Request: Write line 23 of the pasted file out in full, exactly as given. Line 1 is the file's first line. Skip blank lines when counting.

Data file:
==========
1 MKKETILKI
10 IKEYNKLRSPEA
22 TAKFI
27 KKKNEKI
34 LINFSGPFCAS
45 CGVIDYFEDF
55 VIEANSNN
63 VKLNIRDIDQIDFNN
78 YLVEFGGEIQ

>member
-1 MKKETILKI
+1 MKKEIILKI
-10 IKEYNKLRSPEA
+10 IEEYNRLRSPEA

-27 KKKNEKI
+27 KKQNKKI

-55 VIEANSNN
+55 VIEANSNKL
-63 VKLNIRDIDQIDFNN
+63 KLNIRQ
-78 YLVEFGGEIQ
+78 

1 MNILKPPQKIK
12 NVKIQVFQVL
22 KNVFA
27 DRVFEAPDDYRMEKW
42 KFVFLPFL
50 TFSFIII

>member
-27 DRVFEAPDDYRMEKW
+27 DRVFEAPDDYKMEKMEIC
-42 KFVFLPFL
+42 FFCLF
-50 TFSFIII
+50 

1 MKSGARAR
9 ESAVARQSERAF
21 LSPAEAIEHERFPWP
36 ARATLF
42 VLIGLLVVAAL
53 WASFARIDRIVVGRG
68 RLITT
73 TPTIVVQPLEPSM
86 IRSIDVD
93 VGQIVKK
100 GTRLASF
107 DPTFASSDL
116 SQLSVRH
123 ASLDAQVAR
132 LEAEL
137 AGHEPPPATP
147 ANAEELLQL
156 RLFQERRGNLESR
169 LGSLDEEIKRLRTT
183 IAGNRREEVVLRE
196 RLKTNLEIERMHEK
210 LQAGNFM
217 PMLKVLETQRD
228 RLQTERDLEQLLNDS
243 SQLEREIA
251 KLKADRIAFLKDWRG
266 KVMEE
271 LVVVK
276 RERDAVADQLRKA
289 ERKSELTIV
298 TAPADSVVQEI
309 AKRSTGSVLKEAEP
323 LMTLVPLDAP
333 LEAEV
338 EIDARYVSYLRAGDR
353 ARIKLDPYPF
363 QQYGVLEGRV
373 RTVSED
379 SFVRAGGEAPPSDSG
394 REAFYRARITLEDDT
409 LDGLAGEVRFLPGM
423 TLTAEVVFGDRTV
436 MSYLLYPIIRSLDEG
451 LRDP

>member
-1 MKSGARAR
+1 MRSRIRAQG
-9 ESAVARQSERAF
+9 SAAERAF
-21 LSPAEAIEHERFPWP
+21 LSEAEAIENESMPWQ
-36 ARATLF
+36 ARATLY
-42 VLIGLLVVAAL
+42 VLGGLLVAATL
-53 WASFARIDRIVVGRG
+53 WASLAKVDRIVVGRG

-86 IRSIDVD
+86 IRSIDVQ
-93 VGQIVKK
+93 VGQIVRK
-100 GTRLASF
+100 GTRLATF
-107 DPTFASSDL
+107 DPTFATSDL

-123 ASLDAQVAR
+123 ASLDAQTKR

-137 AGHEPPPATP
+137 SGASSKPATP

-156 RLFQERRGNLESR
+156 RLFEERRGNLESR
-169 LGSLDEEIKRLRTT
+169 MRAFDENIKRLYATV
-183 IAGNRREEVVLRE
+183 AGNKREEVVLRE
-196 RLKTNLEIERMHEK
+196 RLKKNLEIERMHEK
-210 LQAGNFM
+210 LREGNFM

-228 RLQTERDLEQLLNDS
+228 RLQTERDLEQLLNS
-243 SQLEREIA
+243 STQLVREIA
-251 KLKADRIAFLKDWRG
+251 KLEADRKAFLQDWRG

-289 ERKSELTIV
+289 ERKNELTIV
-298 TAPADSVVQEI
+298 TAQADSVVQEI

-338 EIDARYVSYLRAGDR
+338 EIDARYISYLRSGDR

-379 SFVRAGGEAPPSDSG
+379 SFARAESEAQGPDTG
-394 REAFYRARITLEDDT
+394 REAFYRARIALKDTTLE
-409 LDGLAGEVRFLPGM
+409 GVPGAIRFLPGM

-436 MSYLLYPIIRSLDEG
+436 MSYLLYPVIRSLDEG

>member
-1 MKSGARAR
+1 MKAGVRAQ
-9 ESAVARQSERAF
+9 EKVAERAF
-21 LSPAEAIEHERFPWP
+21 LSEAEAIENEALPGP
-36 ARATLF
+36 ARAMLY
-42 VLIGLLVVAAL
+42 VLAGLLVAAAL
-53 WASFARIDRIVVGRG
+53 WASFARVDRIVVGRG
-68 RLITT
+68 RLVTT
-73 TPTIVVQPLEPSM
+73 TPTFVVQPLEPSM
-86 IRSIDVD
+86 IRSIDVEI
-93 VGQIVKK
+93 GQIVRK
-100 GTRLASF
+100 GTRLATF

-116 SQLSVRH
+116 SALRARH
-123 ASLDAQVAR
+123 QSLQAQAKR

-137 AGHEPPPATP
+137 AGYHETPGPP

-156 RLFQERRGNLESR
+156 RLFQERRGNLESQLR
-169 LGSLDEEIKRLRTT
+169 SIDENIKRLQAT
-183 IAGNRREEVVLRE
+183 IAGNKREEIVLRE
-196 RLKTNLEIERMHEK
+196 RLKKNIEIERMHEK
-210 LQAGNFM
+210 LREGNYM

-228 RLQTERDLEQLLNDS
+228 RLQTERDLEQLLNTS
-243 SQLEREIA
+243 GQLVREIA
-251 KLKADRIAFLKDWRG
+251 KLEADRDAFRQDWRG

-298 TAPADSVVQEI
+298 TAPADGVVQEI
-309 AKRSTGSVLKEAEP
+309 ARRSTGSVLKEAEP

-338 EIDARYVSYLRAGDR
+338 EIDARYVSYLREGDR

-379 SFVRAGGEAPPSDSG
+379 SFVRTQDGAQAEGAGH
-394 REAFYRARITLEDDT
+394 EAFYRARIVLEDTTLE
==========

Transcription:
1 MNILKPPQKIK